In brutal drought, Kenyan herders seek hope underground

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ARCHERS POST, Kenya — Letoyie Leroshi walked for five days in search of water. After three years of drought in Samburu County, Kenya, the riverbeds were dry.

Then Leroshi found a patch of wet sand in the sun-scorched Ewaso Ng’iro riverbed. He brought a group of fellow shepherds to dig. They hit the water and the jubilant young men sang, a traditional call to their cattle and camels.

Harnessing East Africa’s groundwater could be a huge boon for a region struggling to quench its thirst. Climate change is making drought more likely but, like much of the continent, people in East Africa and the Horn of Africa lack the resources to exploit groundwater on a large scale and efficiently.

For Leroshi and other Kenyan herders, the situation is desperate.

“We had thousands of head of cattle four years ago when we experienced short rains,” he said. “We have lost hundreds of cattle and now fear that if the rains fail again, we will lose everything.”

Leroshi and other shepherds carry weapons and are ready to fight if attacked by people trying to rob them.

“Everyone else around is also armed and ready to steal our cattle,” he said.

UK charity WaterAid and the British Geological Survey have found that Africa has enough groundwater to last most countries through at least five years of drought.

“Groundwater has great potential for drought resilience,” said Girma Ebrahim, a hydrogeologist at the International Water Management Institute.

The United Nations water agency estimates that around 400 million people in Africa do not have access to safe drinking water.

Lmeshen Lekoomet, 54, recently left with the family’s few remaining animals in search of pasture and water.

While her family waited, her 2-year-old became severely dehydrated and malnourished and was hospitalized. Lekoomet never came back.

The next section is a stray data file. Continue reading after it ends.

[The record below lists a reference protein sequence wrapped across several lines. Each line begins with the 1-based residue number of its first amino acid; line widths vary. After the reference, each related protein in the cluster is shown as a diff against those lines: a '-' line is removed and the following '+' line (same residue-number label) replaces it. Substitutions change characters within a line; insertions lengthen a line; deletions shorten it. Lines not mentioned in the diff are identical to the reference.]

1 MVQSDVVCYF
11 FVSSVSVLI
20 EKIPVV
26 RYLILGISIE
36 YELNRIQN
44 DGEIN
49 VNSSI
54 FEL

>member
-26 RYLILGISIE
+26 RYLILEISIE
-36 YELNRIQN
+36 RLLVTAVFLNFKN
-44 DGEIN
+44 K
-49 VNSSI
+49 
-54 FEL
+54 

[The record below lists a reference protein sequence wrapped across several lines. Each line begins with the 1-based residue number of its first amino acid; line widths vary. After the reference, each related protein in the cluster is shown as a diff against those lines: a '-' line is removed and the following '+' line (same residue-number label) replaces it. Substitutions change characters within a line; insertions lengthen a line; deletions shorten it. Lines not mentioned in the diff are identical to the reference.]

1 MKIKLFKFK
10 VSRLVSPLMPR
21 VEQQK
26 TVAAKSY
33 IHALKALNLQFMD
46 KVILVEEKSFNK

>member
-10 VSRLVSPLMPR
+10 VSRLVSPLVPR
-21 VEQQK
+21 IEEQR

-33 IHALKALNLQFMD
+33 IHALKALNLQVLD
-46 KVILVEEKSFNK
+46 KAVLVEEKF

In the coastal cities of Dar es Salaam in Tanzania in 1997, and Cape Town in South Africa in 2017, drought drove people to use groundwater. In Ethiopia, wells with handpumps outperformed all other sources during a drought in 2015 and 2016.

Africa has 72 giant aquifers that are largely untapped, scientists say. Some agricultural and pastoral communities in these regions already depend on wells, digging by hand and with solar-powered equipment.

“This is a game-changer,” said Edwin Macharia, program director for the aid agency Mercy Corps in Ethiopia.

Other parts of the world provide cautionary tales of how the misuse of groundwater can make things worse.

“That doesn’t mean it shouldn’t be exploited,” said Philip Wandera, a former director of the Kenya Wildlife Service and now a lecturer in rangeland management at the Catholic University of East Africa. But, he said, “groundwater is not a silver bullet to the current drought…if you’ve been poor surface water managers, that means you’re likely to do the same with groundwater. underground”.

According to the UN, only 3% of the total cultivated land in sub-Saharan Africa is irrigated land. Only 5% of this land is irrigated with groundwater.

Exploration and construction of groundwater is impossible without funding. Many countries outside Africa had enough money to create groundwater databases and hydrogeological maps in the 1980s.

“Smallholder farmers who make up most food producers on the continent,” are in dire need of irrigation technology, said Agnes Kalibata, who heads the Alliance for a Green Revolution in Africa.

The UN says that despite concerns about groundwater, the continent’s resources are largely unaffected by climate change.

“Millions of people don’t have enough safe, clean water to meet their daily needs, let alone the climate crisis,” said Tim Wainwright, chief executive of WaterAid UK. “Governments, together with the private sector, should use COP27 to agree investments in the responsible use of groundwater, as well as clear management guidelines for harnessing it.”

Those in Samburu can’t wait any longer, with many herders on the verge of losing everything.

“I lost 30 cows in the space of two weeks and if it continues like this, we will lose many more. Our wives and children are also badly affected,” said Lemerwas Limayo, a 30-year-old shepherd. “Drought ravages all living beings.”

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About Bradley J. Bridges

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